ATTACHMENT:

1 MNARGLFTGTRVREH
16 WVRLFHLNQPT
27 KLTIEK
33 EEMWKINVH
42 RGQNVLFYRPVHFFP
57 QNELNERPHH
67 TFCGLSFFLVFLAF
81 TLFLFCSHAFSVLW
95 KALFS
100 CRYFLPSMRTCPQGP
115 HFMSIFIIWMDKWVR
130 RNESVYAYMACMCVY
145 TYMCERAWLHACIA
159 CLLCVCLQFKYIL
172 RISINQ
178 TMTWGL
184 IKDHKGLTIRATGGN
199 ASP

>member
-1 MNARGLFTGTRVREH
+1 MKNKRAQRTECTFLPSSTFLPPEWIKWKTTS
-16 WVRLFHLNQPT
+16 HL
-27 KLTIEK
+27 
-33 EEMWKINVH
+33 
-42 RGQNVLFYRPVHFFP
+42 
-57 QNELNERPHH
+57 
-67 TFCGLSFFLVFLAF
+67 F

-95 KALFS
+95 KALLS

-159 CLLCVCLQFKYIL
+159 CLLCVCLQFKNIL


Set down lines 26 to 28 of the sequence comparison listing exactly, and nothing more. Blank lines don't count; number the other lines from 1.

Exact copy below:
-33 EEMWKINVH
+33 
-42 RGQNVLFYRPVHFFP